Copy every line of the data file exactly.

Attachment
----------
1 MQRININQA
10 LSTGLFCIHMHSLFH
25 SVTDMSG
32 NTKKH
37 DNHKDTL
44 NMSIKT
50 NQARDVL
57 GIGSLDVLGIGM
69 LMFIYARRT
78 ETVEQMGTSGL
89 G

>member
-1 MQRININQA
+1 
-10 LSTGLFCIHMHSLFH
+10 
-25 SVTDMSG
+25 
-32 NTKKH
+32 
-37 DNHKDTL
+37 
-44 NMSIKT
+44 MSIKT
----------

1 MQRININQA
10 LSTGLFCIHMHSLFH
25 SVTDMSG
32 NTKKH
37 DNHKDTL
44 NMSIKT
50 NQARDVL
57 GIGSLDVLGIGM
69 LMFIYARRT
78 ETVEQMGTSGL
89 G

>member
-1 MQRININQA
+1 
-10 LSTGLFCIHMHSLFH
+10 
-25 SVTDMSG
+25 
-32 NTKKH
+32 
-37 DNHKDTL
+37 
-44 NMSIKT
+44 MSIKT